I often claim that the best Thanksgivings are Expat Thanksgivings.
That’s not to say that my parents aren’t great cooks, because they’re the bomb — but in terms of good ol’ American traditions, the one portrayed in Hallmark movies and elementary school pageants?
…Let’s just say Chinese food set on a table for four (because all your relatives live entirely on another continent!) doesn’t quite deliver the stereotypical Turkey Day.
2015 was my sixth Thanksgiving in a foreign country, and my third in Paris. Here are some of the joys that keep me overseas for the best American dinner of the year:
Thanksgivings abroad combine the best of the best. Everyone has that one dish they’re really great at making, right? So at Expat Thanksgiving everyone brings their A-game, and you basically have an entire table full of winning plates: the best stuffing, the best green bean casserole, etc. This year I made deviled eggs and Joe made his grandmother’s cranberry sauce, leaving the turkey to this guy:
Omid & Alannah know how to turkey better than I ever could
The Red House Potluck is the place to be in Paris. The first time they hosted their Thanksgiving dinner, I took a 15-hour bus from Italy to be there. This year, we extended our time in Paris to attend this now-annual tradition. With gorgeous birds by Emperor Norton, special holiday cocktails, and tasty contributions and company from our Paris community of friends and foodies, how could we not?
Plus, it’s hosted in the back room of the bar, and Joe & Jen don’t mind sharing the love when random French bar-goers want to partake in the free food (even if they don’t at all understand the holiday behind it).
Regional specialties galore. The USA being a big country and all, there’s Thanksgiving food I would have never encountered at home but do abroad. For example, my friend Devon from Kentucky makes an amazing chess pie, and someone Southern usually (thank goodness) brings corn bread.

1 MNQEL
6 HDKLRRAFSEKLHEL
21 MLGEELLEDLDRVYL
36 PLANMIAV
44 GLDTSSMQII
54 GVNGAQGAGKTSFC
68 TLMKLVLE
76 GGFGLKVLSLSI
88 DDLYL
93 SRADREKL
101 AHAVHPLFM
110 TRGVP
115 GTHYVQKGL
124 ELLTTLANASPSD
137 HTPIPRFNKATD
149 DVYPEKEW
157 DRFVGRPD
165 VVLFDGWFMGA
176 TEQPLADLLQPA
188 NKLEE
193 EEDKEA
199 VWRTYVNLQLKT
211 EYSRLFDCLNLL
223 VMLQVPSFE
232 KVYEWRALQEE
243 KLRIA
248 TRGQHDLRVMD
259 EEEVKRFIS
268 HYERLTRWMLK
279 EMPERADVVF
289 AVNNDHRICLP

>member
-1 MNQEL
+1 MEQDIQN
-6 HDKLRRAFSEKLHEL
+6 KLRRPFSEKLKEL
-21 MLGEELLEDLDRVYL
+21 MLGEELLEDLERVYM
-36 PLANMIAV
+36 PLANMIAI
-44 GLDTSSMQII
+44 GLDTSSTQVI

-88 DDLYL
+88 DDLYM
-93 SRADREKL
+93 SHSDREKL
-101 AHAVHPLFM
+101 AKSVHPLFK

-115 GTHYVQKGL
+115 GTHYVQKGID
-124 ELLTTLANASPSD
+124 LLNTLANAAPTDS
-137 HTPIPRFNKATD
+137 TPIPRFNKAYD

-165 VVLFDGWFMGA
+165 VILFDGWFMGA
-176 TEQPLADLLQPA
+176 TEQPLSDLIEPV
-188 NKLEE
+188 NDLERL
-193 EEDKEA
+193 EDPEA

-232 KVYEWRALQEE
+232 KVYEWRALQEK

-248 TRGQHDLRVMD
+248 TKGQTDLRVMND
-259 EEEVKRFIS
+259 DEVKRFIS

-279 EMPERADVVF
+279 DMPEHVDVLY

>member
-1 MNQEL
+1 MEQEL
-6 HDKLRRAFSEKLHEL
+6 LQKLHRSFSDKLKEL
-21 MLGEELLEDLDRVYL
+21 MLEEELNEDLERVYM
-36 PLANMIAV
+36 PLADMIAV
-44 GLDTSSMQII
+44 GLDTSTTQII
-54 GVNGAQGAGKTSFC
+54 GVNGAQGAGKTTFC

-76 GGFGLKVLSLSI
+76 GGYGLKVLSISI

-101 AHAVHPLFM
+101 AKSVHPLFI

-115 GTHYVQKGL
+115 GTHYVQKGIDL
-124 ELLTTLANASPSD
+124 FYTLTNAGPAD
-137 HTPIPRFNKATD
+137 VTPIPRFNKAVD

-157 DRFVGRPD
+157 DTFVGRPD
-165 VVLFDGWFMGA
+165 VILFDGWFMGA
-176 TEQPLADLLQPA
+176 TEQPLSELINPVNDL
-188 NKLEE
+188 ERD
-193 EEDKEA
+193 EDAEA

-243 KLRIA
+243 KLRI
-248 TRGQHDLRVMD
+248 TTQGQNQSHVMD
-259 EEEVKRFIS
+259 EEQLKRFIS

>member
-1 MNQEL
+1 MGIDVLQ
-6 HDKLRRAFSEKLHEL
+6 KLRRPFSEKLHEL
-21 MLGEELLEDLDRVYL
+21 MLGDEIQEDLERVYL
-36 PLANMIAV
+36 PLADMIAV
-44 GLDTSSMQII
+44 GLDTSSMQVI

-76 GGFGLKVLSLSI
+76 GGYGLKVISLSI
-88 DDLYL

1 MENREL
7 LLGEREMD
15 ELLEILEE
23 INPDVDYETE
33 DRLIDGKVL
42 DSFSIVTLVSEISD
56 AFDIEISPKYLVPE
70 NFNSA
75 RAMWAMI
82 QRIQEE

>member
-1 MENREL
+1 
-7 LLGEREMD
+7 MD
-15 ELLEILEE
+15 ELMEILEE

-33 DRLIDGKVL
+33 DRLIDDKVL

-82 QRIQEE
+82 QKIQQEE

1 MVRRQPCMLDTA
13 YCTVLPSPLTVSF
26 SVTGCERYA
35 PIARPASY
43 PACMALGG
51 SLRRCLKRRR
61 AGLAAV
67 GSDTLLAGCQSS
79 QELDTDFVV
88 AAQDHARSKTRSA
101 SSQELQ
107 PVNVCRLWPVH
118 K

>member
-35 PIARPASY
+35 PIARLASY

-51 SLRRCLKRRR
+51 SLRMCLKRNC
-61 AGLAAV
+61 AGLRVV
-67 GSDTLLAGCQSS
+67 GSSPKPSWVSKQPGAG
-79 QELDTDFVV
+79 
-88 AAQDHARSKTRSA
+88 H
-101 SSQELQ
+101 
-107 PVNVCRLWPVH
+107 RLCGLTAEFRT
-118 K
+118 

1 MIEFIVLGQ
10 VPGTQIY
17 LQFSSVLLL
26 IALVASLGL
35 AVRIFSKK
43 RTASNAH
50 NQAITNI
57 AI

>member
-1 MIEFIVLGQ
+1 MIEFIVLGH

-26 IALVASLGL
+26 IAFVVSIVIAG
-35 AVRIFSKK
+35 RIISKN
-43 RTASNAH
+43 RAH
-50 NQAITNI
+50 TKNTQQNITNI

Also: host country specialties! In Paris this year my friend Olivier brought a ridiculous homemade ratatouille; previous years have seen Chinese & Singaporean dishes make their way onto the dinner table, making my palate super happy. Diversity is the best.
Shared responsibilities FTW. No one has to take full credit for the whole holiday! You can spend an hour on your one dish and then enjoy the rest of that time drinking wine and being not stressed.
Even if you do prepare a whole meal, like I did when I hosted in Singapore and China, people are a lot more forgiving if things aren’t perfect, because kitchens are much smaller abroad and your friends know you gotta make do.
Multiple chances to celebrate. Since most people have to work on the actual Thursday, you can get up to four or five Thanksgiving dinners spread throughout the week and weekends! (Though from experience, three is a good number. Any more than that and you start to get the turkey sweats.)
All the food. None of the family drama. That’s what I call a win-win.
Globalization is your friend. I’m amazed at how far Paris has come, even in the last three years. Friends who cook often now report being able to find American ingredients far more easily — though cranberry sauce is still something you have to smuggle over from the States in your luggage.
On a related note, apparently there are a few Parisian butchers willing to give you a hand for this gluttonous American holiday. Some friends had their butchers help them acquire the enormous bird — one even got his to cook the birds in the boucherie! Saving much hassle, time, and cleanup.
Appreciation for space. I never appreciate American-sized kitchens, ovens, fridges, and living rooms more than on Thanksgiving. Although at least in Paris, you get a pretty rockin’ view to make up for the fact that you’re millimeters away from getting an elbow to the face.
This year’s farthest-traveled winner goes to Michael & Sara who flew in from NYC!
And of course, a cheesy line about being with the friends who make up your expat family. Because it’s true — after all, friends are just the family you choose.
Do you enjoy spending Thanksgiving overseas or prefer being home for the holidays?